Table of Contents
Zhang (2010) defines economic policy as the actions that a government should take to govern the economy of the country. This includes the systems that are crucial in setting government budget and interest rates. Economic policy also sets national ownership, the labor market, and various areas that have a close relationship with the country’s economy (Gillman & Harris, 2010). Making economic policy does not take place once, but economic policy makers keep making and revising the policies due to changes in the country’s economy. Inflation is among the changes that result in adjusting economic policies so that they can meet the country’s economic needs (Zhang, 2010). This discussion will consider inflation as the challenge that the makers of economic policy are likely to face in the future as well as the techniques through which they can meet the challenges.
In the field of economics, price inflation or inflation refers to a rise in the level of cost of commodities and services over time. Originally, people considered inflation as the increase in the supply of money and they used to refer to it as monetary inflation (Zhang, 2010). However, debates concerning the causes and effects of inflation have resulted in its primary use in giving a description of price inflation. Other people also describe inflation as a decrease in the actual value of money, which means that the money loses its purchasing power. Once the level of prices goes up, the currency can buy fewer commodities and services than before. Economists determine price inflation by calculating the rate of inflation as the change in a price index expressed in percentage (Gillman & Harris, 2010).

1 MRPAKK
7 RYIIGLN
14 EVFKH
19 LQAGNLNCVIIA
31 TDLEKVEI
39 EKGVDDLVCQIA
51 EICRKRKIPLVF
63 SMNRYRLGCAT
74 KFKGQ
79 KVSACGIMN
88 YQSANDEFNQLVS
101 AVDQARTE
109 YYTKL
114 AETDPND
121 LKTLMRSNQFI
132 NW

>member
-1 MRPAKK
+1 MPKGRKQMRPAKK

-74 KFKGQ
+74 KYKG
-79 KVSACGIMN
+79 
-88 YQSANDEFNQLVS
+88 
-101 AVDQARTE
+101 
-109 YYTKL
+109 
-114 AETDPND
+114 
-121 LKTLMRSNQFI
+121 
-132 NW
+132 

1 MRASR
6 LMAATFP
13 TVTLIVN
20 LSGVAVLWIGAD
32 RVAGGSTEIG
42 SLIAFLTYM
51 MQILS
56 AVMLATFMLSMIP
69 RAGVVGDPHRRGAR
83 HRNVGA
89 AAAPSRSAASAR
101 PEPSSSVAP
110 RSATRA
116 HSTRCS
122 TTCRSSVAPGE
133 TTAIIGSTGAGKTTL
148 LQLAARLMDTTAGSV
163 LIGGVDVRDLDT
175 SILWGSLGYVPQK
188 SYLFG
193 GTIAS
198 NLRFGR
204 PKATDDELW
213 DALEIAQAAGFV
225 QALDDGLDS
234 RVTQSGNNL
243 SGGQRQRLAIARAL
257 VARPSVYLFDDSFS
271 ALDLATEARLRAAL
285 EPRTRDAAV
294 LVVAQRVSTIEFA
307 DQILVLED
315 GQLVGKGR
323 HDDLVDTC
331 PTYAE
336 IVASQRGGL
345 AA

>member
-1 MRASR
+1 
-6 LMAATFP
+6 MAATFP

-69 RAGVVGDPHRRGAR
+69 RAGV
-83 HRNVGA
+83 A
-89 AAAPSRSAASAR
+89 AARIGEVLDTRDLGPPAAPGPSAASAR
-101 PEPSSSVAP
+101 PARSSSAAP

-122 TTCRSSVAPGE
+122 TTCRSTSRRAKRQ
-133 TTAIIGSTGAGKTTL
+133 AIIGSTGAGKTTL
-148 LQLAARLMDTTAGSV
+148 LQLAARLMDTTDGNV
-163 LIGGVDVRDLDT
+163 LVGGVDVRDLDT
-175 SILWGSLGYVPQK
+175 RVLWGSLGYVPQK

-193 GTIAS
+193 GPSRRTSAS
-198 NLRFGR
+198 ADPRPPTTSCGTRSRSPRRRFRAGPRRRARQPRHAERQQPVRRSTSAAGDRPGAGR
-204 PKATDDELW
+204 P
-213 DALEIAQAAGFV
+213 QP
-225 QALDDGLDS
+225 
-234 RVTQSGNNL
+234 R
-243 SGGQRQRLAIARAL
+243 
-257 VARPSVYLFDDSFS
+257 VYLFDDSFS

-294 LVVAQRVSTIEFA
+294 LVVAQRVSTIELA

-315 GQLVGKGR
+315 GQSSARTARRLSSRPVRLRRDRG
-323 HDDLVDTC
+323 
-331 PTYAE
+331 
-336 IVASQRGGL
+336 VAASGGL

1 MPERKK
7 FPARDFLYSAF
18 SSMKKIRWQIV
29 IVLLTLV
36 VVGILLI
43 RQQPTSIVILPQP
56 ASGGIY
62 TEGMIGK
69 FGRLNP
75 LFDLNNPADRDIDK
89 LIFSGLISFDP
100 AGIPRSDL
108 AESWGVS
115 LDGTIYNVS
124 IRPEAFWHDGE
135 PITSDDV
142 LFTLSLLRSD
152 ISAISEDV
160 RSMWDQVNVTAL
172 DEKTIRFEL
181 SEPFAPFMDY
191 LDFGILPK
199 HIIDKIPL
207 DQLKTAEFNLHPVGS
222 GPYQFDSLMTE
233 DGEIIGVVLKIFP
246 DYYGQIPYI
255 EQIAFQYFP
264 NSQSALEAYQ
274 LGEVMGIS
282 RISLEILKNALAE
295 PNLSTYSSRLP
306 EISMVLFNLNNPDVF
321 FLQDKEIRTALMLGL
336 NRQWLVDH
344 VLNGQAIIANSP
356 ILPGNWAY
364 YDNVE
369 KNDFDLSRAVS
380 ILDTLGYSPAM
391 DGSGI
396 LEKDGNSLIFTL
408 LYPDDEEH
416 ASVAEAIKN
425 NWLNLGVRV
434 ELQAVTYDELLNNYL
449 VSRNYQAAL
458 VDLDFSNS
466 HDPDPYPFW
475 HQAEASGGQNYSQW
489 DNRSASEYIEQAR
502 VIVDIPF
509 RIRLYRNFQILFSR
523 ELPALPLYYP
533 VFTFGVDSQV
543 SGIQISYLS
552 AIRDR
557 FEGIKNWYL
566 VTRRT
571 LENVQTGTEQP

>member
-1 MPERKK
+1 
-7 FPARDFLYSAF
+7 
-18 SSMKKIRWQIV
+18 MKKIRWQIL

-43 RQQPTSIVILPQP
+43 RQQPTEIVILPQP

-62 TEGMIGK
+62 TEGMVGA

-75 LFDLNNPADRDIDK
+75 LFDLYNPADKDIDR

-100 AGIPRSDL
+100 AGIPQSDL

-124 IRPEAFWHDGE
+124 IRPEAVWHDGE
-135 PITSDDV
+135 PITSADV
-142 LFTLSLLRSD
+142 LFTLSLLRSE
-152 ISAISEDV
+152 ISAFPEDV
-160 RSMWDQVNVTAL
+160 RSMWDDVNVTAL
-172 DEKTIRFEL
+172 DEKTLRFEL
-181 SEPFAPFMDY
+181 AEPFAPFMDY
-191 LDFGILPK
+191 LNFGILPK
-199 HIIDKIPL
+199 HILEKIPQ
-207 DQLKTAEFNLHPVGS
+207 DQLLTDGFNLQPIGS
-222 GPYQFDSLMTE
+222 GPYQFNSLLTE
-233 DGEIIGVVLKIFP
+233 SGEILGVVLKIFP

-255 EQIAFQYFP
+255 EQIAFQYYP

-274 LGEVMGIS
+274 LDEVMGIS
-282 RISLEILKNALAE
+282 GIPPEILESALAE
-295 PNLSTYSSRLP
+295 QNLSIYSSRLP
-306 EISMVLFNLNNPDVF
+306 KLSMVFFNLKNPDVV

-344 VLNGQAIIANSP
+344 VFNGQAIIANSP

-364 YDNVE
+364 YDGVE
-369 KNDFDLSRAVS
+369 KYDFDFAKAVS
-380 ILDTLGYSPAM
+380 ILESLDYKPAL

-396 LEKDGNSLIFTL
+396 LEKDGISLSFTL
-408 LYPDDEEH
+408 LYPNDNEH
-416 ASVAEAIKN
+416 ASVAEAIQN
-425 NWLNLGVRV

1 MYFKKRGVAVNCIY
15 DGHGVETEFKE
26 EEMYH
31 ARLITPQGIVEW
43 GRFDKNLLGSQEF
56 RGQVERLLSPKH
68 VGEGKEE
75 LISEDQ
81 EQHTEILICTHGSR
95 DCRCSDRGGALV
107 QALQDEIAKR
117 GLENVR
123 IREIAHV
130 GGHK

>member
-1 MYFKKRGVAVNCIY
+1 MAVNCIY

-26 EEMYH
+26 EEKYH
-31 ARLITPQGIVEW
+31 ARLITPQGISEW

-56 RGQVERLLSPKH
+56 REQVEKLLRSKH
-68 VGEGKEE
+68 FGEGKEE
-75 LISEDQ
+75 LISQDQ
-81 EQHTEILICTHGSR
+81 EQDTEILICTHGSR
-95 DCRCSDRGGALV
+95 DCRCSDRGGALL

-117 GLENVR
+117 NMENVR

Inflation brings about a number of adverse effects in a country’s economy. For instance, uncertainty concerning inflation in the future may discourage people from saving and investing their money (Gillman & Harris, 2010). Inflation can also shift income from fixed income to variable income. Fixed nominal expenses, such as wages and rents are likely to undergo erosion if they do not undergo inflation-adjustment. High inflation usually encourages hoarding because people will be able to purchase consumer durables, which store wealth (Zhang, 2010).
Economists usually agree that hyperinflation and high inflation rates take place because money supply undergoes high growth rates. People’s viewpoints on those factors that influence moderate inflation rates vary from one person to another (Gillman & Harris, 2010). Some people attribute changes in inflation to fluctuations in actual demand for commodities and services as well as in the available supplies, which refer to changes in scarcity. Nevertheless, there is consensus that in the end, when the increment in money supply exceeds the economic growth rate, inflation is the resultant feature (Zhang, 2010).